A Recap, In Photos

Well, it’s hard to believe that just over 24 hours ago, I stood on the bleachers in front of the countdown clock and watched Space Shuttle Endeavour rise from the launch pad and be enveloped by the clouds above.

Here are some photos from the weekend, because a picture is worth a thousand words, and when it comes to describing the launch, I’m still feeling a bit speechless! :)

The day before launch, we went out to the launchpad and watched RSS Retraction. This was my favorite photo from the day. You can see the gantry retracting to reveal the orbiter in place. You can also see the beanie cap at the top of the external tank that helps with venting. Can you believe how many little parts there are to all of this? Just think, a lot of people had to work REALLY hard to design, test, and create ALL of this. Standing at the launchpad, I couldn’t help but think about the astronauts who launched and went to the moon from this very spot so many years ago!
RSS Retraction

You can —>WATCH<— a cool video of the retraction! Click and check it out!

After the retraction, another view of the orbiter. On the top left, you see the white room. This is the room astronauts enter that leads them into the orbiter.
Endeavour

The shuttle on launchpad 39A. We were there at 3am and watched the sunrise. See all the people ready with their cameras on tripods at the bottom? Those people arrived super early to get a spot. There were news and media EVERYWHERE!
Sunrise over Endeavour

Finally……launch! Just before Endeavour cleared the tower!
launch2

Whoa…that was a LOT of smoke….
Liftoff

shuttle1

The trail of smoke left behind after Endeavour slipped seamlessly into the cloud cover. The smoke lingered for a very long time.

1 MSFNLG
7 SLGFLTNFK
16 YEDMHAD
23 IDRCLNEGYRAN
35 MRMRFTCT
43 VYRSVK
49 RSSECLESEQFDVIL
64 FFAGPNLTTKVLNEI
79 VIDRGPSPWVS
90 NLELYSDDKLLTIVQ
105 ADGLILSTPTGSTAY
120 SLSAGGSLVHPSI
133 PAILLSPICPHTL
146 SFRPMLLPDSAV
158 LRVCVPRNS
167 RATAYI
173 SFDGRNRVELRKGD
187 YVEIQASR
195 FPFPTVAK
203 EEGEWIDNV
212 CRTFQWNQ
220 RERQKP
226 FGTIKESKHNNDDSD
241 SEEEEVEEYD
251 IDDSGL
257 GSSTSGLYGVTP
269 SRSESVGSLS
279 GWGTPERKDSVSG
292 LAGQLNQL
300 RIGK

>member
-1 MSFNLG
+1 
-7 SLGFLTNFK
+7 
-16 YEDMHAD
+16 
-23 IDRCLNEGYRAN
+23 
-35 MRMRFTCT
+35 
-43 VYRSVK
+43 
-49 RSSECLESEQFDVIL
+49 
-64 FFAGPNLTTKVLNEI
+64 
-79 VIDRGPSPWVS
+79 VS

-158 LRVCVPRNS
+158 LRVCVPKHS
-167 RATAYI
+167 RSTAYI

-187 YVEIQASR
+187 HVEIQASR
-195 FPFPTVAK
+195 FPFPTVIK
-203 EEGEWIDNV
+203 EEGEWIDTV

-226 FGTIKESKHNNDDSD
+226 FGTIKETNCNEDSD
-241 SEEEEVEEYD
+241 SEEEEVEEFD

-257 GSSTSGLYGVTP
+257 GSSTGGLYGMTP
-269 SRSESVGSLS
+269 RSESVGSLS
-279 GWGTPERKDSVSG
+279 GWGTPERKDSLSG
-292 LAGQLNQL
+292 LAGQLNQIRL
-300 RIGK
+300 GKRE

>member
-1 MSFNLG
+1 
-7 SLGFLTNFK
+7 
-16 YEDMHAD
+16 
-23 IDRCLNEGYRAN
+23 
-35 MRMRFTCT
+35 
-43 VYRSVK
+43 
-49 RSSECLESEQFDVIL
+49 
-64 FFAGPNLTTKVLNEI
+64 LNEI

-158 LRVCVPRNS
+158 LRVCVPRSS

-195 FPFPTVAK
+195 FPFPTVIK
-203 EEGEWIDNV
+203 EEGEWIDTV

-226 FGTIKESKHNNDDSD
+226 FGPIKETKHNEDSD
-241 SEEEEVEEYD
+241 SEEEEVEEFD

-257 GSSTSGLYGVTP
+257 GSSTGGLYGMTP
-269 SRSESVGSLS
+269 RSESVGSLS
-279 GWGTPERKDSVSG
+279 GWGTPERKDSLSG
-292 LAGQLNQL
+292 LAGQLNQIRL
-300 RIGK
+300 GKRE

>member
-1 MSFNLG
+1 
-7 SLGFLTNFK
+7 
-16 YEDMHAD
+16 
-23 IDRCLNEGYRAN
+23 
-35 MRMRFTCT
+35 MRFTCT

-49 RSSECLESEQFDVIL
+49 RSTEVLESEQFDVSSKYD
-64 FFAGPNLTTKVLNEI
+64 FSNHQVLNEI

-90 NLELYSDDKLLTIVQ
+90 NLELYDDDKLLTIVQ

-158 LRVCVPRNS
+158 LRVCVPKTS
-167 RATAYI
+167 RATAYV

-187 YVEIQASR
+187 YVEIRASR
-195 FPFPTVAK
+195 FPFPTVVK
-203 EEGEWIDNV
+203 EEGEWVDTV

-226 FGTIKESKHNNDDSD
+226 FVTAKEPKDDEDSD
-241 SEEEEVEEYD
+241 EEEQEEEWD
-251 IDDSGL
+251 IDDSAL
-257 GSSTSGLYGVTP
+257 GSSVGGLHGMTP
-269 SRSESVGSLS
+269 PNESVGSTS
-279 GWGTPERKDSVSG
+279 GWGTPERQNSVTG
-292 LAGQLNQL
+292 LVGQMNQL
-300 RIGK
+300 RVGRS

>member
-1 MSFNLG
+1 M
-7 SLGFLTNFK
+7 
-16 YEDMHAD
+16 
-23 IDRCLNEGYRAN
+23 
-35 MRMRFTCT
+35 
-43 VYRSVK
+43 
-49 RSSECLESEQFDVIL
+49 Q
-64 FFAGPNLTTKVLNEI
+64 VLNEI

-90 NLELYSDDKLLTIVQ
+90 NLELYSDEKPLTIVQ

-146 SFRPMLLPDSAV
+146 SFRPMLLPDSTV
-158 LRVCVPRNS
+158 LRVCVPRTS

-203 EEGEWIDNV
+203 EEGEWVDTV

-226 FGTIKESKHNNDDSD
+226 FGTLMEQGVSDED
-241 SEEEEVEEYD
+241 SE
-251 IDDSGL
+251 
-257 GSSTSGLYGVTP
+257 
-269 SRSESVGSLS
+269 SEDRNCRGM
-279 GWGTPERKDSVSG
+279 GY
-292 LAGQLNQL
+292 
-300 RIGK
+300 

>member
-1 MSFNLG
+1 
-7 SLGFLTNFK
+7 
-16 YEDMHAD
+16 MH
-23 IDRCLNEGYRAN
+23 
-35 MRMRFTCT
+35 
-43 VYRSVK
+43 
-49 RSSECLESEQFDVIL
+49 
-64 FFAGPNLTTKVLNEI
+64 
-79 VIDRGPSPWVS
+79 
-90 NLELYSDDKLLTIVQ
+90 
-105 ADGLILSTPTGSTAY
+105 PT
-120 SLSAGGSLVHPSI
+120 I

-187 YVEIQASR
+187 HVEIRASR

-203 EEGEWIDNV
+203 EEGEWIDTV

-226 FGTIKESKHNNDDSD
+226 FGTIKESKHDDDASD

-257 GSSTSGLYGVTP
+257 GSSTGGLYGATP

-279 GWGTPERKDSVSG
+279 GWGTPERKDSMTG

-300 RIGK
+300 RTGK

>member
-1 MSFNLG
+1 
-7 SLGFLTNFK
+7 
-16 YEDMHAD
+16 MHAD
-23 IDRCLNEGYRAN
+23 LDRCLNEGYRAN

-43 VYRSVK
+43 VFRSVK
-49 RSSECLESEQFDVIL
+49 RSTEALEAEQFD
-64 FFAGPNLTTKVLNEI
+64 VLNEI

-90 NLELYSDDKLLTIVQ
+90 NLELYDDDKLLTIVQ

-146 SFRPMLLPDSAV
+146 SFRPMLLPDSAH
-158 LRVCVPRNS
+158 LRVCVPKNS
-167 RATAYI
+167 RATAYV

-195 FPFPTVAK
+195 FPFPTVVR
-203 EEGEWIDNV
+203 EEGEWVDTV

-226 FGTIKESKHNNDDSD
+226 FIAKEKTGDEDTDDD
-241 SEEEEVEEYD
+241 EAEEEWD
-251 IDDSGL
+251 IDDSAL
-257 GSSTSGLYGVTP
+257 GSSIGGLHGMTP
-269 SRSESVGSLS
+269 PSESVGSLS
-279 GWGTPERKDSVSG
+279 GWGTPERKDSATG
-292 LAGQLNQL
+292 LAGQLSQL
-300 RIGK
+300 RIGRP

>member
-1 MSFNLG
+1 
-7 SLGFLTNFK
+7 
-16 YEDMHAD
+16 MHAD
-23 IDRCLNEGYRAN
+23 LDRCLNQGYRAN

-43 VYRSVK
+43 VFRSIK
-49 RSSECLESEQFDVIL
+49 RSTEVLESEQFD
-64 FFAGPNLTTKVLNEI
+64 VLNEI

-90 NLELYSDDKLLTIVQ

Smoke over 39A

My favorite launch photo is below, it was taken by Stefanie Gordon who happened to be on an airplane when Endeavour disappeared through the cloud cover, she was on the other side. It is amazing to see. On the ground, we could see a shadow cast on the clouds from the sun that created a dark line across the sky as Endeavour went higher and higher and the smoke created a more and more shadow. In the photo here, you can see that shadow across the clouds.

Whew! What a day! Just in case you’ve missed the launch, you can —> WATCH <—- it, too!   I’ve made this poster for my classroom and hope to get a large print and have it signed by every student in my class this year. I like to think that 20 years from now, when new types of spacecraft are launching into space, and the shuttle is a part of history, I will look at the photos and know that we all experienced that.
Endeavour

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Wow.

launch2I just keep saying, “Wow.”‘  I am sure there are synonyms of “Wow” that I could be using.  Can you think of some? For now, that word just fits.  To describe it, it was very intense in the bleachers.  We kept hearing talk of low clouds coming in and of shuttle tile problems.  There was a thermal tile issue discovered and it threatened launch. It was repaired.  Then clouds threatened.  They blew over.  Whew.

At five minutes, the countdown clock almost seemed to go in slow motion.  When it got to about 8 seconds, I looked over at the launchpad saw the brighest glow under Endeavour.  The glow gently raised the shuttle into the sky.  It was almost graceful to watch.   The glow grew brighter. We finally heard the crackling from across the water.  It was so loud you could feel it in your bones.  Then, Endeavour gently pushed it’s way into the clouds and disappeared.  Space.  Wow.

Did you watch?  What did you think?

shuttle1

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While You Were Sleeping

We were up and at the Cape at 3:00 am.  This morning, we watched the Astrovan drive by, so excited that it did not turn around, and now are waiting in the bleachers.  The countdown is ticking and the sun is just coming up.  So,while you were sleeping, the astronauts were having breakfast and lunch.  Then they got strapped into the shuttle!  The orbiter door has been sealed……

IMG_7495

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Twas the Night Before Launch

Twas the night before launch, and all through the town,
The Tweeters were walking, and pacing around.
The iphones were charged, the cameras packed,